Tag Archive | army

Think – Today: How Much Air Do You Breathe In A Day?

by Anura Guruge


breatheHave YOU ever given this any thought? Pretty important, I would say? Breathing is pretty vital to life. Yes, of course, the exact amount each of us breathe will depend on our age, size, gender, physical condition, lifestyle etc. But, let’s think in terms of ‘averages’.

Think first, then research, then THINK again. Think for the pleasure of thinking.

Yesterday’s ‘Think’: “The Mile” — Roman soldiers, in the mighty Roman Army, were expected to march in 5-foot (58 inches to be precise) strides (which is quite a long stride and had to have been quite strenuous (with a modern marching stride only in the region of 30″)). 1,000 such marching strides came to 5,000 feet. The Romans marked off each such 1,000 strides (or ‘paces’). In Italian that was ‘mille passus‘ — thousand paces. And that ‘mille‘ was where the ‘mile’ came from. The 5,280 feet to a mile was the work of the British parliament in 1592. They insisted that a mile should be equivalent to eight (8) furlongs (which in turn is: 660 feet, 40 rods, or 10 chains). So, there you have it.

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by Anura Guruge

Today Is The Infamous ‘Ides Of March’, Middle Of March, March 15.


Anura Guruge

A Roman mosaic for March, which appears top right in the graphic — March the first month of the Roman year BECAUSE that was the month the Roman armies would start to ‘march’ after camping for the winter! Yes march = March. Pretty neat stuff.

Ides of March‘, like so many other English phrases [e.g., ‘forgone conclusion‘, ‘a rose by any other name …’, ‘a sea change‘, ‘Et tu Bruté’], is common currency because it appeared in a Shakespeare play, in this case ‘Julius Caesar‘ — in the warning given to the dictator (but never Emperor) by a female soothsayer: ‘beware of the ides of March’. It just meant the middle of the month.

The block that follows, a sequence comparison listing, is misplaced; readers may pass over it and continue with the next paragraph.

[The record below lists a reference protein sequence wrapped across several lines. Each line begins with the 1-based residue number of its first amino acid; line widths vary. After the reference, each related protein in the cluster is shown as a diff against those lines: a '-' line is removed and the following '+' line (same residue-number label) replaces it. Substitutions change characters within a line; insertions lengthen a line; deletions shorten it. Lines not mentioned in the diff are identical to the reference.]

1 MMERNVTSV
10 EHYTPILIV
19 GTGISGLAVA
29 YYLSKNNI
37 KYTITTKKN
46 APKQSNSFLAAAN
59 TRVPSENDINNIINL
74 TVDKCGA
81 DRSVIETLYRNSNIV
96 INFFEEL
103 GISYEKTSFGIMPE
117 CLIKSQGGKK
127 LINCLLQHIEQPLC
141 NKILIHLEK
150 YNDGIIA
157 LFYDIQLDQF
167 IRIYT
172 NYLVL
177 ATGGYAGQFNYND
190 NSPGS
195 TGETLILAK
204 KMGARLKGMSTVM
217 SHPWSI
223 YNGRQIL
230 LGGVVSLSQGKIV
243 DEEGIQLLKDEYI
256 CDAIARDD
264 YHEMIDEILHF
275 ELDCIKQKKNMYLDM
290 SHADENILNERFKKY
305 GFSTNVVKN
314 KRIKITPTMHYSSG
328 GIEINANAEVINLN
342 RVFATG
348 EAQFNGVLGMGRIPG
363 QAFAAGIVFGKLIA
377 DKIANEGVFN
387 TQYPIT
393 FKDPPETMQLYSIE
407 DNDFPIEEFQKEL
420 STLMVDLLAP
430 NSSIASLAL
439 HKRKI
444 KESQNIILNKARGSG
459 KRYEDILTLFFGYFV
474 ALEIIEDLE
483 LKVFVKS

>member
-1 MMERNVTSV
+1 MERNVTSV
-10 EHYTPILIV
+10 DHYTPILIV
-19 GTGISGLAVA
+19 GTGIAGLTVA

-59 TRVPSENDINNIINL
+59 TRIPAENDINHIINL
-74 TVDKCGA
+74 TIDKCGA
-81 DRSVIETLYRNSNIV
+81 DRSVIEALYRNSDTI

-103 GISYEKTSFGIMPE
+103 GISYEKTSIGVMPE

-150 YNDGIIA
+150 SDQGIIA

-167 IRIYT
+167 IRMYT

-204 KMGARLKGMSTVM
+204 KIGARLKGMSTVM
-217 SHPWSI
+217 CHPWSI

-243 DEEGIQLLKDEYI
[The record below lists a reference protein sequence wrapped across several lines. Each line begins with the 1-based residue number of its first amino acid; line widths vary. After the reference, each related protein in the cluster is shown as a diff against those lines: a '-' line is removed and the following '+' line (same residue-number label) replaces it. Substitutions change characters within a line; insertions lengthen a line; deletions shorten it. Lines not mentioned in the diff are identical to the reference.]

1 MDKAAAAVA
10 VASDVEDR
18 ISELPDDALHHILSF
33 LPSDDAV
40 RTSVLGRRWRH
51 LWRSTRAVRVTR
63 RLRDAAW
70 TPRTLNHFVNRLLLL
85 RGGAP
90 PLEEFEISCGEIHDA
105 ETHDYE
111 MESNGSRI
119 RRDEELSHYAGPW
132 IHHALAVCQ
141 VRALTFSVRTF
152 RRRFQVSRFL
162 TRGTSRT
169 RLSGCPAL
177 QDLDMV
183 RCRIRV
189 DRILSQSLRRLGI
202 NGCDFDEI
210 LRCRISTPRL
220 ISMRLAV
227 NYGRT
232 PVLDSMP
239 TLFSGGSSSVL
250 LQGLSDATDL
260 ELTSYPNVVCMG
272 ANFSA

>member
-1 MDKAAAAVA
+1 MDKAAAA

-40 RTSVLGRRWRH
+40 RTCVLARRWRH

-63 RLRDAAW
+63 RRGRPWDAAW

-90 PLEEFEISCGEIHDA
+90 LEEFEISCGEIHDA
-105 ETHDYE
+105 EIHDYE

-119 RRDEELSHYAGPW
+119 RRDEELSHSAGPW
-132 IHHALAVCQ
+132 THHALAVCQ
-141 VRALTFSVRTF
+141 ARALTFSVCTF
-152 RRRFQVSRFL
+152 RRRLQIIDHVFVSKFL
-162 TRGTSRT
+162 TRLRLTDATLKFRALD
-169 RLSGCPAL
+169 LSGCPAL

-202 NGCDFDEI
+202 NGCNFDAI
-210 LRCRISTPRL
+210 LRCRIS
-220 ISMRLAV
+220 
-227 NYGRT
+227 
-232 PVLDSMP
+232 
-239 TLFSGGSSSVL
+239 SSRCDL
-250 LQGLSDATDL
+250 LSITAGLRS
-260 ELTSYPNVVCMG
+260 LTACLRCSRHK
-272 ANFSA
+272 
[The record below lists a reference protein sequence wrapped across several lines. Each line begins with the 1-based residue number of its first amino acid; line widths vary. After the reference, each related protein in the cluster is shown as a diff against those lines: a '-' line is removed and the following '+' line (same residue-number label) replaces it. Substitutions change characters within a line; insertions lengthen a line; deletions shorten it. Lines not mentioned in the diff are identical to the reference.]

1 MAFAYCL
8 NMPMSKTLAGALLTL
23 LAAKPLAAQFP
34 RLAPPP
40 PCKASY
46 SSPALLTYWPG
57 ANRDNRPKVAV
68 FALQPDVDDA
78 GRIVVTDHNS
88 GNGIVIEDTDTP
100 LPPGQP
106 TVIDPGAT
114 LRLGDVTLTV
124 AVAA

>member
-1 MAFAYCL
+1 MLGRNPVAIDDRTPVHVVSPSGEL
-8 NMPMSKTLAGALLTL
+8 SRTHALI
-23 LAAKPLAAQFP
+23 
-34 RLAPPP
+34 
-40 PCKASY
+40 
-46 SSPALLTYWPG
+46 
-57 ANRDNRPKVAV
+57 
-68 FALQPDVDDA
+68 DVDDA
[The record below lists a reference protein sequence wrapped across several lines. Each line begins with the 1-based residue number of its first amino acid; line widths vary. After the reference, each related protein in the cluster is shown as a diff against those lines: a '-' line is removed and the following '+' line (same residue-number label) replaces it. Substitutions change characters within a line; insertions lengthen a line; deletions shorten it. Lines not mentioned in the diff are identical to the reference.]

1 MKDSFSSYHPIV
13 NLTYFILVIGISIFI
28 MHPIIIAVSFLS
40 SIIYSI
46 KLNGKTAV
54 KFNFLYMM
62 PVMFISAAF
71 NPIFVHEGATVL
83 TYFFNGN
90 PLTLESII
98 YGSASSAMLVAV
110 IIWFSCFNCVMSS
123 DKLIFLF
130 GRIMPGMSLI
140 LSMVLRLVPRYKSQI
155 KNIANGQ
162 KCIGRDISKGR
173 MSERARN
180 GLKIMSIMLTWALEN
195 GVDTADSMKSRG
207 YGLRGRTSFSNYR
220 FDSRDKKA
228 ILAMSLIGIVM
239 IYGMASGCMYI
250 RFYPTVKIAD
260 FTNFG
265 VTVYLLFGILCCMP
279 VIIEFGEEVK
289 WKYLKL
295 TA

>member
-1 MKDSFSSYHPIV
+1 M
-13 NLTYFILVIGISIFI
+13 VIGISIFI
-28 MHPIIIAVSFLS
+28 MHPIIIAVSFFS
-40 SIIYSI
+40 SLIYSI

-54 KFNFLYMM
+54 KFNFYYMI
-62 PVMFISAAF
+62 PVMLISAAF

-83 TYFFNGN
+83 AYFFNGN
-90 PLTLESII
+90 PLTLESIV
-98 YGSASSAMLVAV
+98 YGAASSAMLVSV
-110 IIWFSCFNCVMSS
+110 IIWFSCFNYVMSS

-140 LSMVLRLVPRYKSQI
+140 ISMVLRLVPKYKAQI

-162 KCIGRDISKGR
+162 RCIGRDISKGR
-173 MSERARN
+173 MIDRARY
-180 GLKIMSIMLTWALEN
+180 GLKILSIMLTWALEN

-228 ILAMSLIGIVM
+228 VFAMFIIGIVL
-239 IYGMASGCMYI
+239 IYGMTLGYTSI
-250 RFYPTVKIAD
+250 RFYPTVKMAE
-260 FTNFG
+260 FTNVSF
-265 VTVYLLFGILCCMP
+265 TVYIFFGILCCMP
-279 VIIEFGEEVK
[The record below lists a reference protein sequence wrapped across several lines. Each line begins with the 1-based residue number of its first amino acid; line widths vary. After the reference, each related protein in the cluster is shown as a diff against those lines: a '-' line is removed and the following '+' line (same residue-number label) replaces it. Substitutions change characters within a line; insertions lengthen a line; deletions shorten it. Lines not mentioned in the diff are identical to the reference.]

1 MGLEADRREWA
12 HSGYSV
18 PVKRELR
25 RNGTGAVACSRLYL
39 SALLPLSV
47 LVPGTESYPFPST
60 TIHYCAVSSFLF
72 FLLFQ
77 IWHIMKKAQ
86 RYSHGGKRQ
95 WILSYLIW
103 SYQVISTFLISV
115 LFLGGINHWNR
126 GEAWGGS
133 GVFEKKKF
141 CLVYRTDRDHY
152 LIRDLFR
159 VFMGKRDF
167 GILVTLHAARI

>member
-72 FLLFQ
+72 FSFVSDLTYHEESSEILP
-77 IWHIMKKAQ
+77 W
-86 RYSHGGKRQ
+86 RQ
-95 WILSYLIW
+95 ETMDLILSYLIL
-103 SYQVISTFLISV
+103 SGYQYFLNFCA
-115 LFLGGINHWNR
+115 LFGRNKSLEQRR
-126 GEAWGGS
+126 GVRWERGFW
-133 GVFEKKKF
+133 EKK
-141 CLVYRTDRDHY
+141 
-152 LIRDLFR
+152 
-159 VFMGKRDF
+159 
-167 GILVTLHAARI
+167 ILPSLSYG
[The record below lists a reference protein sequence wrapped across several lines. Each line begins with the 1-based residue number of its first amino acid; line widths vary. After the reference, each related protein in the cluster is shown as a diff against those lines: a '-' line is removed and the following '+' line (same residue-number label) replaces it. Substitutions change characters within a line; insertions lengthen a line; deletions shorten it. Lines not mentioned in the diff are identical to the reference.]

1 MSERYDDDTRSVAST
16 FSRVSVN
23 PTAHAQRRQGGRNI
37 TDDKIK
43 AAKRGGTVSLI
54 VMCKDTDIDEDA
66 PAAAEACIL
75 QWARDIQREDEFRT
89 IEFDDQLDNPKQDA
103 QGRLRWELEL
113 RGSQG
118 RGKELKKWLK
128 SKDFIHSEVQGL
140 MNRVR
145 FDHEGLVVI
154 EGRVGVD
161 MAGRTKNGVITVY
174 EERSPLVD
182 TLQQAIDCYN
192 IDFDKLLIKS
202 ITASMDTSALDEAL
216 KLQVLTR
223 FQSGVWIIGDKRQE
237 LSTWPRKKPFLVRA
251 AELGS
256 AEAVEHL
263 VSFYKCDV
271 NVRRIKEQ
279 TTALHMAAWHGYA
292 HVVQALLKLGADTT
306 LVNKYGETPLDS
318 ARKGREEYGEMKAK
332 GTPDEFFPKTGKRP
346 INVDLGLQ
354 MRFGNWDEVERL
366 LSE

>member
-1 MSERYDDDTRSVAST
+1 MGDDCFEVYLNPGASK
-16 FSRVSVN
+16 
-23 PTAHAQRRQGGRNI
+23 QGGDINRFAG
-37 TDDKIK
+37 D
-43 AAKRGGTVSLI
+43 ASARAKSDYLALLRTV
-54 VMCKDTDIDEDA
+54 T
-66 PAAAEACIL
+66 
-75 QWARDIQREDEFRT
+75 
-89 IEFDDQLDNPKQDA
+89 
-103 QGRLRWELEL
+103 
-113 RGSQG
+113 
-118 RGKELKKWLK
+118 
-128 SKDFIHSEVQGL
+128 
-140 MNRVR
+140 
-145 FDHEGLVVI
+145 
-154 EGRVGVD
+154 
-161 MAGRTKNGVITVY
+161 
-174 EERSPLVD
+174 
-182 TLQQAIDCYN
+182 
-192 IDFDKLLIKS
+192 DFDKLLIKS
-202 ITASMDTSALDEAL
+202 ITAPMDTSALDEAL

The early Roman calendar, c. 750 BCE, thought to be a lunar-based, had three fixed points for each month: Kalendae (Kalends), Nonae (Nones) & Idus (Ides).

Kalends (from which we got ‘calendar’) was the first day of the month.

Nones, thought to represent the half-moon, fell on the 5th or 7th of a month and was the 8th day BEFORE the ides!

Ides, thought to represent the full moon, fell on the 13th day of months with 29 days, and on the 15th day of months with 31 days, i.e., March, May, July & October.

The Romans, a strange bunch as you can tell from their numerals and togas, counted backwards from these three points — in the case of Kalends using the first day of the next month!

So to be fair, Ides was the easiest of days to work out, because it was either the 13 or the 15 depending on the Month.

So that is how we get the Ides of March.

But, in reality every month as Ides.

Yes, calendars are another topic that fascinates me and whenever I have sometime I learn about calendars. There is however a ton to learn, just even about the ‘Roman’ calendar we use — though I am slightly conversant with the Buddhist and Sinhalese calendars as well. The Sinhalese New Year, which falls on the same day each year is on April 14.

The most famous thing to have happened on an Ides of March. It changed the course and complexion of world history. The world would have been very different if Julius had ruled for another 20 years, as he easily could have.

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